In 2014-15, the Atlanta Hawks were one of the top 3-point shooting teams in the NBA, finishing with a team rating of 38% that trailed only the Golden State Warriors. Last season, Atlanta’s 35% mark landed the team right in the middle of the league, and so far this season they have hit 34.7% of these shots (24th place in the NBA). This shouldn’t be terribly surprising for a team that traded its best shooter, especially since the Hawks didn’t profile as an elite scoring unit even with Kyle Korver on the roster.
However, in January of 2017 the Hawks are shooting 39.4% on 3-pointers, ranking seventh in the league. This is encouraging for the team, and undoubtedly a large part of why Atlanta has played so well as a whole this month. While it is unlikely that the Hawks will maintain this blistering pace, this trend could still point to real improvements for the rest of the season.
The Hawks’ top 3-point shooters (measured by attempts) are Tim Hardaway Jr., Kent Bazemore, Dennis Schroder, and Paul Millsap. Schroder is the only above-average shooter by 3-point percentage among these four, as he has hit 36.5% of these shots. The other three players are between 33% and 34%, helping to explain why the team as a whole has been below-average in this category.
However, the last month displays a dramatic change for each player. In January, Hardaway is shooting 41.0%, Bazemore 44.4%, Millsap 37.7%, and Schroder 37.5%. Other players have shot much better too, although largely on much smaller sample sizes. Malcolm Delaney, Mike Muscala, and Mike Dunleavy (already known as a solid shooter) are all over 40% for the month as well. In short, a group of players that has been below-average for most of the season in this category has performed near the top of the league over January.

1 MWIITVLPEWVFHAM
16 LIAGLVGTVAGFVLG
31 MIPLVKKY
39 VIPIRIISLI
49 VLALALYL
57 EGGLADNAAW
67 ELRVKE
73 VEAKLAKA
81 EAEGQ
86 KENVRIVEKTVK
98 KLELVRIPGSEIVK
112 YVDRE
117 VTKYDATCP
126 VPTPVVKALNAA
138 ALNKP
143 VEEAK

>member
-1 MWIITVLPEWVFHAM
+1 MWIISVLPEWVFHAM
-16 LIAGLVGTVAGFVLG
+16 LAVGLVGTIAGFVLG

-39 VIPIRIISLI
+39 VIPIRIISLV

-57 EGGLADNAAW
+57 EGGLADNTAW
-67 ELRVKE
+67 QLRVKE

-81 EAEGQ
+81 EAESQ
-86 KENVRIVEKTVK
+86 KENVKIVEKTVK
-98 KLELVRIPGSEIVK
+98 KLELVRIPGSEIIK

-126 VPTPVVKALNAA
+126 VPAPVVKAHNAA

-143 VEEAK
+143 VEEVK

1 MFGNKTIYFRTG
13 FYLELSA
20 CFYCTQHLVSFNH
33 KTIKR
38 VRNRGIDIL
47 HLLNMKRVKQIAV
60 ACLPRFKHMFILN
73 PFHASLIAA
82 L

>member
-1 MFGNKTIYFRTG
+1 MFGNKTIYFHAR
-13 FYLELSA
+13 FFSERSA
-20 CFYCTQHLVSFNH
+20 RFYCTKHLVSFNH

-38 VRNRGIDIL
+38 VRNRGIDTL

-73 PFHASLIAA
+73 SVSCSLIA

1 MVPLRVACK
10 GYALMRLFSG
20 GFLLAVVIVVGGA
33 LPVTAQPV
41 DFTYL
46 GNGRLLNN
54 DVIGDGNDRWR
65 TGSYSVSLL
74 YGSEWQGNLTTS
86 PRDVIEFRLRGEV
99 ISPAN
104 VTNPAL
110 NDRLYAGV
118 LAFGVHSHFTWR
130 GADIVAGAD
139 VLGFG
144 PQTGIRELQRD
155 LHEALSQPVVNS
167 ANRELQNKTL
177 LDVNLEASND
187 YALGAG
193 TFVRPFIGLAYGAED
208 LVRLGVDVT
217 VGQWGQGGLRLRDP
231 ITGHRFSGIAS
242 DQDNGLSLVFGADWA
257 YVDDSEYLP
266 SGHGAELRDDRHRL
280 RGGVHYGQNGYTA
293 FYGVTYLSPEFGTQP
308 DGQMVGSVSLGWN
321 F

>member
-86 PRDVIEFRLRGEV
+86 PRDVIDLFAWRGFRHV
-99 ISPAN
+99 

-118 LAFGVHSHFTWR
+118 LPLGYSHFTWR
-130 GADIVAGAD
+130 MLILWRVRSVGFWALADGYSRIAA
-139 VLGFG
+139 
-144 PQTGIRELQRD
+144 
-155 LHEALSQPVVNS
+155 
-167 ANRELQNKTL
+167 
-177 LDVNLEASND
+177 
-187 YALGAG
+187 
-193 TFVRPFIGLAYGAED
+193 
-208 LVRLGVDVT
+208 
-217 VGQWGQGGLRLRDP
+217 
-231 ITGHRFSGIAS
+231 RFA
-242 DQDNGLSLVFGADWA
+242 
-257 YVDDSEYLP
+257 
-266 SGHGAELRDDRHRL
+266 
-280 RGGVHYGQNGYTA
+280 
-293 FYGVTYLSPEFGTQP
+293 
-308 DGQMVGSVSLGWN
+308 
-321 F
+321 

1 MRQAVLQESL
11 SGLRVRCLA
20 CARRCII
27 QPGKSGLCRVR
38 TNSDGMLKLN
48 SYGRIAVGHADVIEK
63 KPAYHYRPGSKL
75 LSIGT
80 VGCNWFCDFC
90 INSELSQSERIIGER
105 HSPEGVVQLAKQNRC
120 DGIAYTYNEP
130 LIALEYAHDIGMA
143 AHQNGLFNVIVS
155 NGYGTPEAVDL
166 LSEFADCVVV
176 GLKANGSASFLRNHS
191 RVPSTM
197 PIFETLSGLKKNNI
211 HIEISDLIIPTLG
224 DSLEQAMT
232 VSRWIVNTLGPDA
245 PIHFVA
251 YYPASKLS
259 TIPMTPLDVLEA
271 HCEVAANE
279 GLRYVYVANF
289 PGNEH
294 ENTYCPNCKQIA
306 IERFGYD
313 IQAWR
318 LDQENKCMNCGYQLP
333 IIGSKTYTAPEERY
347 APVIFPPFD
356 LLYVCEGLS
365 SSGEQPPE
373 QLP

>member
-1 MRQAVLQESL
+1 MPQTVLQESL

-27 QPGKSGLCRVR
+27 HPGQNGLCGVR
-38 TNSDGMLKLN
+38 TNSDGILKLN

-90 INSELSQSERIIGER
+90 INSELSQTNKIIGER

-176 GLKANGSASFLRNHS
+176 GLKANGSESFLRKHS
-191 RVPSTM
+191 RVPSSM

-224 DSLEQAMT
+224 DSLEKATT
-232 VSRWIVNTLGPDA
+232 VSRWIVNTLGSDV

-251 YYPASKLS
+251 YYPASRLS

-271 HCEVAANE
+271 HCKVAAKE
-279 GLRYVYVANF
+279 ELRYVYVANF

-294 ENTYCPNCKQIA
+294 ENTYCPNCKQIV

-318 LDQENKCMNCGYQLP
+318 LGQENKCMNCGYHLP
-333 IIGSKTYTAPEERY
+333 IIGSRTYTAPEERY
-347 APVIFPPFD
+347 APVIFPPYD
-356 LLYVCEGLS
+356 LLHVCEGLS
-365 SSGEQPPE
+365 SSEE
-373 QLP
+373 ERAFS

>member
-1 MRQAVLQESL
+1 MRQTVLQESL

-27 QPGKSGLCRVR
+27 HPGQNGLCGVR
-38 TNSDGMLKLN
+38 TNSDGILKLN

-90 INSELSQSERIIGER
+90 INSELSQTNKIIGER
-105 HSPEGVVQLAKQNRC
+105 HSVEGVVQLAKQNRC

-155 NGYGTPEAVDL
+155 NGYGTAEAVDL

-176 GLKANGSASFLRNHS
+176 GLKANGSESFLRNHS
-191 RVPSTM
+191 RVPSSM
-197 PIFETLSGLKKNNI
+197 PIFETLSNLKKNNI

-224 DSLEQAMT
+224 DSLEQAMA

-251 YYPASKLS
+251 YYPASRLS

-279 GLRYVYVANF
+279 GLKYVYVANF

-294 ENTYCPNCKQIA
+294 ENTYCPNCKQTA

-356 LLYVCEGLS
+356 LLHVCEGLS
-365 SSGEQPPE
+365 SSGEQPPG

In terms of what this means for the rest of the season, the first and most important lesson is caution. It’s extremely rare for a team to go from below-average to solidly above-average in roughly a month’s time, and it is unlikely that the Hawks will be able to keep this torrid pace up. The team has also played an extremely easy (on the whole) January schedule, allowing players to boost their statistical output against below-average defenses.
However, it’s still undeniably encouraging that the Hawks have been so good from 3-point range in the same month when they traded away their best shooter. It is also completely possible that players like Schroder and Hardaway actually have become better shooters, even if it will take several more months before this can be confirmed or disproven. Hardaway has taken more 3-pointers than any other player on the team, so the Hawks stand to gain much more from his potential improvement.
An uptick in shooting number is also important for more experienced players like Millsap and Bazemore as well. Both have struggled with shooting at times this season, and any regression back to their career averages is a welcome sign for the Hawks. Even though Bazemore probably hasn’t suddenly turned into a 44% 3-point shooter, this improvement means that he has probably gotten past his abysmal shooting in December, for example.
Whenever a team hits an abnormally high rate of any shot over a month’s time, the chances are good that such improvements aren’t set in stone. It is entirely possible that the team will soon regress to its season-long mark of just under 35%. However, seeing nearly everyone on the team shoot better from behind the arc is still encouraging. It may point to real, sustained improvement from players like Hardaway and Schroder, and less-glamorous (but still important) regression to the mean for Millsap and Bazemore.
Will the Hawks shoot 39% on 3-pointers for the rest of the season? Probably not, but even hitting somewhere in the 35% or 36% range would be both a welcome improvement over earlier in the season, and a mark that seems attainable. In any case, the Hawks have had a successful January, and this hot shooting is one reason why.
All statistics current as of Tuesday (1/30) afternoon and are via NBA.com/stats.